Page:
Data Driven Marketing: A starting point
How do you turn data into insights?
We all know that we should be data driven, heck, it is a buzzword these days!
Yet so many of us are ‘data rich, insight poor’.
But when you are looking into the abyss of what can look like data vomit, how do you turn these data points into insights for your company’s growth?
This post is a starting point before you dive into the deep dark woods of analytics. You know the phrase “If all you have is a hammer then everything you see is a nail.” Abraham Maslow. So you need to focus.
In this data insight post we’ll cover how to set your goals.
Establish Goals and Tracking
For starters you need to have, at a minimum, your objectives and goals set up. You can’t manage what you can’t measure, so what is it that you want to achieve? What are your companies long and short term goals? Think about your goals from a macro and micro level.
Why? Because setting clear goals and objectives help your company to reach its goals. Say for example you had a site converting at 4%. Say for every 100 people, 4 parted with their cash, what did the other 96 people do? Knowing what these micro moments are helps you to understand your audiences behaviour. By tracking their behaviour, it gives you insights into what triggers and activates your visitors. Example Goals Could Be:
- Visit duration goals
- Pages/visits goals
- Event goals
- URL destination goals
- Track leads
- Track file downloads
- Highest driving social media channel
- Open and click through rates for email
- ROI on PPC campaigns
You need to make sure that your business and marketing programmes are designed to be measurable. Make every effort to track everything that is critical. For example campaigns that are tagged correctly, make sure that your analytics are setup on your marketing machines for things like your email, ppc campaigns, paid social right through to your apps and/ or websites. Bottom line: every business with a digital presence should have analytics set-up for maximum data insights. Once you have all of these set up, you will have lots of juicy metrics looking back at you! We’ve created a bloody awesome goals template to help you get started. You’re welcome. You Need Solid Facts, not Fluff! A useful exercise from the Lean Analytics book by Alistair Croll and Benjamin Yoskovitz is to map out your business on 1 page aka a ‘1 pager’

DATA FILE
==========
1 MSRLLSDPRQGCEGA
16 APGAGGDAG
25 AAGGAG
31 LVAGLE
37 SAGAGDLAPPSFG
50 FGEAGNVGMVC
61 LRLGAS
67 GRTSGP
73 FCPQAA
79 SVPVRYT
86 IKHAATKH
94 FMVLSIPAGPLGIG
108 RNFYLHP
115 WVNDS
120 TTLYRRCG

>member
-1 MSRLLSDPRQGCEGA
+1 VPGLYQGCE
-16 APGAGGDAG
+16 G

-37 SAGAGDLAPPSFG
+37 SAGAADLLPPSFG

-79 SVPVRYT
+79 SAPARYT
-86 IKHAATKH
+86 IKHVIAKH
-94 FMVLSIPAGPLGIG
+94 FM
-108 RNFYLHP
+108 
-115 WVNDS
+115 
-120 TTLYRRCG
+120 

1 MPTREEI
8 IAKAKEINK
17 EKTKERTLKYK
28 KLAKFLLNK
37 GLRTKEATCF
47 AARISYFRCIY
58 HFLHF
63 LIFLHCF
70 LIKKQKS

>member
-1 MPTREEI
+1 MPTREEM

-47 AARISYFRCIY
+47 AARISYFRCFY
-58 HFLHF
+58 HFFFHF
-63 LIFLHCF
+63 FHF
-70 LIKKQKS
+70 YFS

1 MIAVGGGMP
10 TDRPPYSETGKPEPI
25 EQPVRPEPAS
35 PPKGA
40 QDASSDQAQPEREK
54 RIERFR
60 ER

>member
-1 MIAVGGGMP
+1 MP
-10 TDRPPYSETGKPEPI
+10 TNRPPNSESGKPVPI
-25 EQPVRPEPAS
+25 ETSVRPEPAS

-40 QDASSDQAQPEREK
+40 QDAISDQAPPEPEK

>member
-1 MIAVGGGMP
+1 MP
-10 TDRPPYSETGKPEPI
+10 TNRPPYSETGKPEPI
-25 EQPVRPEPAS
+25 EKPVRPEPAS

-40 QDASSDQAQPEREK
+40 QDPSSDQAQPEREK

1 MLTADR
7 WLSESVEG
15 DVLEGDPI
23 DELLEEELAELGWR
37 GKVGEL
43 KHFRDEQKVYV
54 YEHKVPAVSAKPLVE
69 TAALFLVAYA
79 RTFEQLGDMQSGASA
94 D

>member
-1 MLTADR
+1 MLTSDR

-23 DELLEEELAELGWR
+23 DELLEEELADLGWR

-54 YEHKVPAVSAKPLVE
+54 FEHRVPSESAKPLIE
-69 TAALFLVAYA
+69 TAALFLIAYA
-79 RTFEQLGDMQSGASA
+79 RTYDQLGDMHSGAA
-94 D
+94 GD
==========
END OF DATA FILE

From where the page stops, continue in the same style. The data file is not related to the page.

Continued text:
Know the difference between your numbers
- Lagging metrics are historical, things that have already happened, such as sales last month.
- Leading metrics are forward looking, the metrics that help predict tomorrow, such as number of marketing qualified leads, or free trials of your product in your pipeline.
- Correlated are two variables that are related but may be dependent on something else, for example, the number of people drowning and ice cream sales. You wouldn’t look at a correlated graph and conclude that we should ban ice cream sales to save lives.
Causal is an independent variable that directly impacts a dependent one, for example, summertime. It is summer that is the causal effect in our case example here for sales of ice creams and number of drownings.
Now, if you find a leading, causal metric, you have found something that can drive growth and know what causes it, now you can grow your company at will. None of this is possible though if you do not have a solid set of objectives, a fully tracked analytics suite, and looking at the data points that matter. Se those objectives marketers!
Post it Not Reporting You should have your big business data available for the entire team to dig into, ideally on some form of shared drive like Google Drive.
But to avoid the data vomit we talked about at the start of this article, can you put the company’s top level metrics on a post it note?
Post it note reporting
Task for you: Write down your companies top-level metrics on what we like to call, ‘post it note reporting’ Why? To keep you focused on the metrics that really matter for your business. You should look at this high level pulse point of data and use it to make changes to your business and remember If a metric does not change the way you behave it is a bad metric. Not all reports are created equal Not all metrics are equal to the same person, so my final tip is to make a list of who are you reporting to? What do they care about? Yes you will have a high level business report for the state of the business, but what do the rest want on their post it note? What metrics matter to them? For example: Your VP of marketing may want.
- Unique Visitors
- Number of Free Trials
- Return on Investment
- Churn Rate of Paying customers
Your CFO may want
- Cost per Visitor
- Cost per Acquisition
- Monthly Recurring Revenue
If you want to report like a boss you can download our Reporting Template Here.